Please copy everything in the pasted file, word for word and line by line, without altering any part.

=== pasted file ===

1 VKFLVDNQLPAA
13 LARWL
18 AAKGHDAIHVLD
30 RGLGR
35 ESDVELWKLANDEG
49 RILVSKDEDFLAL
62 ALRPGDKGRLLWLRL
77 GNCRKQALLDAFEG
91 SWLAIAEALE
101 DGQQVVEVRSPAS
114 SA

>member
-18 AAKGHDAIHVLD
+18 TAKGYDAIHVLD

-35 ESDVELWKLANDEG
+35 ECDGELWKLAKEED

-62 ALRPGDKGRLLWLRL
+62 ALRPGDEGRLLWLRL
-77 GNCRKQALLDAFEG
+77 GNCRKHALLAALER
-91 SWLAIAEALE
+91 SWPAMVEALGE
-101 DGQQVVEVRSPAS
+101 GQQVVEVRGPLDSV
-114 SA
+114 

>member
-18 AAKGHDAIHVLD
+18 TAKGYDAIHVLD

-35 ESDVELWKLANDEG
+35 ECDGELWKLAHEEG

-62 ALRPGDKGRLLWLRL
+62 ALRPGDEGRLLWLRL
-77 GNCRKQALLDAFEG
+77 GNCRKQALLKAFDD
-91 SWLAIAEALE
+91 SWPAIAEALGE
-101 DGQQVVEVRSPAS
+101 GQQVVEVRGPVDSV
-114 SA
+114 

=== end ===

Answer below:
1 VKFLVDNQLPAA
13 LARWL
18 AAKGHDAIHVLD
30 RGLGR
35 ESDVELWKLANDEG
49 RILVSKDEDFLAL
62 ALRPGDKGRLLWLRL
77 GNCRKQALLDAFEG
91 SWLAIAEALE
101 DGQQVVEVRSPAS
114 SA

>member
-18 AAKGHDAIHVLD
+18 TAKGYDAIHVLD

-35 ESDVELWKLANDEG
+35 ECDGELWKLAKEED

-62 ALRPGDKGRLLWLRL
+62 ALRPGDEGRLLWLRL
-77 GNCRKQALLDAFEG
+77 GNCRKHALLAALER
-91 SWLAIAEALE
+91 SWPAMVEALGE
-101 DGQQVVEVRSPAS
+101 GQQVVEVRGPLDSV
-114 SA
+114 

>member
-18 AAKGHDAIHVLD
+18 TAKGYDAIHVLD

-35 ESDVELWKLANDEG
+35 ECDGELWKLAHEEG

-62 ALRPGDKGRLLWLRL
+62 ALRPGDEGRLLWLRL
-77 GNCRKQALLDAFEG
+77 GNCRKQALLKAFDD
-91 SWLAIAEALE
+91 SWPAIAEALGE
-101 DGQQVVEVRSPAS
+101 GQQVVEVRGPVDSV
-114 SA
+114 